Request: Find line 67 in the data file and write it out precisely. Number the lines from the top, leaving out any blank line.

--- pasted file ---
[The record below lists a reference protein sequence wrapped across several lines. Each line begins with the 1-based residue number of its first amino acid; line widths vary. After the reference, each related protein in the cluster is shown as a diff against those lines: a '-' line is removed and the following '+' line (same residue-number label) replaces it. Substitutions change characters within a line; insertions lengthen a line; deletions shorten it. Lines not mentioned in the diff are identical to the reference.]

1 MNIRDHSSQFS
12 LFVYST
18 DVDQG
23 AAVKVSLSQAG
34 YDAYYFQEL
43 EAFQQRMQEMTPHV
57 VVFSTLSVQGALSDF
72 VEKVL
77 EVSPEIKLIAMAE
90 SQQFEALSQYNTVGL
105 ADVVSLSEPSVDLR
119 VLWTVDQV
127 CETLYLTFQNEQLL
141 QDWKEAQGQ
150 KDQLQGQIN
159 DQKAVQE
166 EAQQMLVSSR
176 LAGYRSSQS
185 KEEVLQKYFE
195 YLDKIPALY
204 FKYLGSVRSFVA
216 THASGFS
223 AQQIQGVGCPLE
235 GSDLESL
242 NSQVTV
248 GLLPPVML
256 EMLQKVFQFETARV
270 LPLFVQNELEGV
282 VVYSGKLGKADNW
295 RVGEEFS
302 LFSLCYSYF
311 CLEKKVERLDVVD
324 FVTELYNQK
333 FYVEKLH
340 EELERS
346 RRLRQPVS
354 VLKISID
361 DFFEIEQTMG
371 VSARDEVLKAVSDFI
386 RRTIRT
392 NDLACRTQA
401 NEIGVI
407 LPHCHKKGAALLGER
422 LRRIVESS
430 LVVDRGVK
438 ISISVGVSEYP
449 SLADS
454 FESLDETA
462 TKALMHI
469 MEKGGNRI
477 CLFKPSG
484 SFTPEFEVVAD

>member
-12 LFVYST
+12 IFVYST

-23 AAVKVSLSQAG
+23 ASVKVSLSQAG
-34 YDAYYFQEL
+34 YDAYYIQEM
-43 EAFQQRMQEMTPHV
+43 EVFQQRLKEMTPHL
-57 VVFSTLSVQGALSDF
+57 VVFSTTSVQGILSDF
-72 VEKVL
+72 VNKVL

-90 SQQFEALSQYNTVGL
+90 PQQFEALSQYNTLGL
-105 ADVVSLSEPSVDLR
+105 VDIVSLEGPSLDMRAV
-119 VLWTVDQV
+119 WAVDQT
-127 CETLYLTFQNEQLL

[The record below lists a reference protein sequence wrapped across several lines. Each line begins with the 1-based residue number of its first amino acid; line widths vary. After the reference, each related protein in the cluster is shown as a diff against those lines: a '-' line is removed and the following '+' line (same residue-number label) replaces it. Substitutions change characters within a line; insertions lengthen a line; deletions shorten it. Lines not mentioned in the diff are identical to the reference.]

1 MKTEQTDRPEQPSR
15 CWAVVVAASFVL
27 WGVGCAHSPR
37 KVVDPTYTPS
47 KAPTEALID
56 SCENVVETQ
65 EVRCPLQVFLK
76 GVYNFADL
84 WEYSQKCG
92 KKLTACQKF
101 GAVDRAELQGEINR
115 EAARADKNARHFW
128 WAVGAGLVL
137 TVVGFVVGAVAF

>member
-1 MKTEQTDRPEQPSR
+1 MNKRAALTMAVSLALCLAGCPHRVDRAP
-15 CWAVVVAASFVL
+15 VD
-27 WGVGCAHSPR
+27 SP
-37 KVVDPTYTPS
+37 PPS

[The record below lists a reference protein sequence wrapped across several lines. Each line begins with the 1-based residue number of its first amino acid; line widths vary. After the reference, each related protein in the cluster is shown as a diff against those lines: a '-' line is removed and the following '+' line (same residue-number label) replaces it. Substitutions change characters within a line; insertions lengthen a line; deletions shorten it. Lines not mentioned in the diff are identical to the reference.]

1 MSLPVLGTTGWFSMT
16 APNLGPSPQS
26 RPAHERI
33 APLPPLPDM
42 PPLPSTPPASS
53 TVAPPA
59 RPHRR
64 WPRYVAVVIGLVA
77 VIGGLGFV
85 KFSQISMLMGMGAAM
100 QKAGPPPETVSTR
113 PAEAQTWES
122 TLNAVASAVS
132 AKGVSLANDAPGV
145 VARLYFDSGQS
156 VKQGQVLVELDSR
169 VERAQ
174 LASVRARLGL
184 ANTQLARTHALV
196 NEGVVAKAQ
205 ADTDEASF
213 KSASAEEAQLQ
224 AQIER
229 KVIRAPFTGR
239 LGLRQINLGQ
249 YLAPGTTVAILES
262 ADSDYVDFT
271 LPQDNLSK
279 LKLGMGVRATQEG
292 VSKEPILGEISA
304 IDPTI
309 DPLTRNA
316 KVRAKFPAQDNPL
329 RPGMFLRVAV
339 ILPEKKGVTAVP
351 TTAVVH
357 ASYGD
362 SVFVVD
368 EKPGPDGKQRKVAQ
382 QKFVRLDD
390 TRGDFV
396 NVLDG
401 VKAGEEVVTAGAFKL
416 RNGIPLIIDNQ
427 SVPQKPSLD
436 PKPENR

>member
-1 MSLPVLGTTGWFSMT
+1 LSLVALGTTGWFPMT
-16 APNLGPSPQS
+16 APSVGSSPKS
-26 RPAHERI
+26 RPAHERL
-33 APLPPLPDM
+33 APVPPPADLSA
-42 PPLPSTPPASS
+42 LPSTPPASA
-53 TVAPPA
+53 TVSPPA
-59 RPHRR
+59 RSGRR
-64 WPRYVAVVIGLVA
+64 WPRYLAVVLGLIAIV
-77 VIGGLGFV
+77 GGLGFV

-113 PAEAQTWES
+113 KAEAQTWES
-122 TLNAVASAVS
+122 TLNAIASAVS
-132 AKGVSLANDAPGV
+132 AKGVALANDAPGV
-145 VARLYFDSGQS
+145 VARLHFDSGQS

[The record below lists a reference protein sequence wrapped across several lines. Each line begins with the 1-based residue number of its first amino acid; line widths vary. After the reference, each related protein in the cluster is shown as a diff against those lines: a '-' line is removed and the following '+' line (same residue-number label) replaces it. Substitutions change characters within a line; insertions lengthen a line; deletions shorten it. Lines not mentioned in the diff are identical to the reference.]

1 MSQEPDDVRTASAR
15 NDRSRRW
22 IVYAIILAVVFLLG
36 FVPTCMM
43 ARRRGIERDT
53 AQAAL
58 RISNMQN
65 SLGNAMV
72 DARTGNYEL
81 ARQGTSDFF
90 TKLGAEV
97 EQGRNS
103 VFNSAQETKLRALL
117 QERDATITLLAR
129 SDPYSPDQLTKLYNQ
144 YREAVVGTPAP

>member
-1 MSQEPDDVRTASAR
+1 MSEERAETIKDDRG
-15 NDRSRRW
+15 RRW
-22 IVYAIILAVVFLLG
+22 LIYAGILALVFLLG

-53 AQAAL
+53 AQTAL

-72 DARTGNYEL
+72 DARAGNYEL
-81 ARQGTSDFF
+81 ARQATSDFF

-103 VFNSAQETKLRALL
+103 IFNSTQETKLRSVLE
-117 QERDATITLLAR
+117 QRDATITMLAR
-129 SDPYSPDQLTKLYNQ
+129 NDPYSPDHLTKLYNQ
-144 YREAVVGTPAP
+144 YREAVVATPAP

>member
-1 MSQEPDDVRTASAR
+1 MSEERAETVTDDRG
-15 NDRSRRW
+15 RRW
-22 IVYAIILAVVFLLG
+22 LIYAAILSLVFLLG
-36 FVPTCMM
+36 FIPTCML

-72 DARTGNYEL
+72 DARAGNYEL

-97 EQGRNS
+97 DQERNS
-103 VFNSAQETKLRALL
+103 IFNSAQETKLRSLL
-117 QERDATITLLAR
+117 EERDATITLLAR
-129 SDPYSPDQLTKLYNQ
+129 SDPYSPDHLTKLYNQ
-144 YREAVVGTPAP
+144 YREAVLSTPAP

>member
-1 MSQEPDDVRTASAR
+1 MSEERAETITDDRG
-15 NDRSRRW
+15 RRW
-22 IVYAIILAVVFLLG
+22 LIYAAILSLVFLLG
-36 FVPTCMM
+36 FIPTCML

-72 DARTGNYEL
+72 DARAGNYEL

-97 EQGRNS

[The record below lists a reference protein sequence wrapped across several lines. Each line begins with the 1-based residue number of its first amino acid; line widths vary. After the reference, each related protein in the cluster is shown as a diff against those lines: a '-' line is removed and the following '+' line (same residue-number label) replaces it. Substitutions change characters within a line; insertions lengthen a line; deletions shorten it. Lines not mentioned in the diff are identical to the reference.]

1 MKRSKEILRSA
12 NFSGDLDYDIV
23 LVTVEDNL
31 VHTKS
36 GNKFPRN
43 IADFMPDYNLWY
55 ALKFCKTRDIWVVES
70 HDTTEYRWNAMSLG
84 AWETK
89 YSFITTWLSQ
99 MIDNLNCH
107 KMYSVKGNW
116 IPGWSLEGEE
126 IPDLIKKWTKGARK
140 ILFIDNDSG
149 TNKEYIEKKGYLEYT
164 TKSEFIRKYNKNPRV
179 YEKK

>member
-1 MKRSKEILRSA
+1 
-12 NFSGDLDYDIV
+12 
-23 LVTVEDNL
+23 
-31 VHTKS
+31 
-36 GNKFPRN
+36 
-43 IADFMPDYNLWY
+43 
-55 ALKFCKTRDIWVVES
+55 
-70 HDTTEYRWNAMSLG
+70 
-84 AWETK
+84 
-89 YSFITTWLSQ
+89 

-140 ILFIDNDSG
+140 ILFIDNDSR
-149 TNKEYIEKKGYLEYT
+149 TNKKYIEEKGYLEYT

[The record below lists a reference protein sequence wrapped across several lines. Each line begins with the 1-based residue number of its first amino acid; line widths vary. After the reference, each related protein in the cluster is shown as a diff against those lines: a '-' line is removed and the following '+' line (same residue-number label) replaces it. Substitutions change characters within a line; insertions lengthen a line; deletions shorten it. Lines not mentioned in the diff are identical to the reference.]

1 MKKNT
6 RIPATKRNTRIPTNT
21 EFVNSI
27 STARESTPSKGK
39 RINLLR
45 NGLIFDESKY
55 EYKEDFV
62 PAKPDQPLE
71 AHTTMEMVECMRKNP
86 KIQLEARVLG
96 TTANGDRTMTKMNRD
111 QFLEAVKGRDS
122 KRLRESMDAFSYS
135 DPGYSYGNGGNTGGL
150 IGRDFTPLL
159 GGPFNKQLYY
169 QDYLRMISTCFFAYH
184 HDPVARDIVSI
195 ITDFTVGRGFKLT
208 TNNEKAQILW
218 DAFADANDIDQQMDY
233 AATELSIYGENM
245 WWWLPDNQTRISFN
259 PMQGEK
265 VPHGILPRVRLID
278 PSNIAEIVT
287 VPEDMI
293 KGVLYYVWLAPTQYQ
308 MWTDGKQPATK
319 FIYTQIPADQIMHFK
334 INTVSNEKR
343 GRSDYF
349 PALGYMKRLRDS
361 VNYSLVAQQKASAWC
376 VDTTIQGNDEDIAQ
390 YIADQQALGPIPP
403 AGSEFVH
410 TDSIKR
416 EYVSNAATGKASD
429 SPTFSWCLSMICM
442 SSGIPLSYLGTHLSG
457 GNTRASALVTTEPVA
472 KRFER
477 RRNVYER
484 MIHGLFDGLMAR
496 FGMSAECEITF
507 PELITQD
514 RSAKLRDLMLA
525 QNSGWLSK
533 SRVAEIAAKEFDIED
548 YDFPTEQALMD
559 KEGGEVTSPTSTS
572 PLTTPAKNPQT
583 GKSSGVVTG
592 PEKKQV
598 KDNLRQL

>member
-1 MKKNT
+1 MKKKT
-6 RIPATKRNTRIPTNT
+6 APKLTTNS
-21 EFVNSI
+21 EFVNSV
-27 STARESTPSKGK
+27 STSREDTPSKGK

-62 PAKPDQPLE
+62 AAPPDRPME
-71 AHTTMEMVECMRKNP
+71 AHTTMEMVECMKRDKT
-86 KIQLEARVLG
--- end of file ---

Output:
-90 SQQFEALSQYNTVGL